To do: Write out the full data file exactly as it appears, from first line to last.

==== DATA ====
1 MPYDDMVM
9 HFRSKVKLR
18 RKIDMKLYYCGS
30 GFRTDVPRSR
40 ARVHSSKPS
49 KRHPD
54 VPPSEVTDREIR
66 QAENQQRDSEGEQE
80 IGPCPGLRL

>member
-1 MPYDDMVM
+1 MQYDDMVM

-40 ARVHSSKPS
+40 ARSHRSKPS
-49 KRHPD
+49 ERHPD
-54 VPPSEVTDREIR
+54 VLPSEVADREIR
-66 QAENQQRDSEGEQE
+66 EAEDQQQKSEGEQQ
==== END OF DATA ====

1 MPYDDMVM
9 HFRSKVKLR
18 RKIDMKLYYCGS
30 GFRTDVPRSR
40 ARVHSSKPS
49 KRHPD
54 VPPSEVTDREIR
66 QAENQQRDSEGEQE
80 IGPCPGLRL

>member
-1 MPYDDMVM
+1 MQYDDMVM

-40 ARVHSSKPS
+40 ARSHRSKPS
-49 KRHPD
+49 ERHPD
-54 VPPSEVTDREIR
+54 VLPSEVADREIR
-66 QAENQQRDSEGEQE
+66 EAEDQQQKSEGEQQ